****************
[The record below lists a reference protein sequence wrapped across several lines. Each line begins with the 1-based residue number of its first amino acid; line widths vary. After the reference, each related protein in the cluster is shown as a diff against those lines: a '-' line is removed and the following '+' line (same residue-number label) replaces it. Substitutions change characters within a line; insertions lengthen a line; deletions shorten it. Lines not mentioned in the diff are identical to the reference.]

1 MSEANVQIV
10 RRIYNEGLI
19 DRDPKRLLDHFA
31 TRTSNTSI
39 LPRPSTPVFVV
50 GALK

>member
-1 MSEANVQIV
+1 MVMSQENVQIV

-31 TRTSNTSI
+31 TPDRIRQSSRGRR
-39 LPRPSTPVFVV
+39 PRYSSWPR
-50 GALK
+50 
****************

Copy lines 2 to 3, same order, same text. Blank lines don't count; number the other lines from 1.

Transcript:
1 MSEANVQIV
10 RRIYNEGLI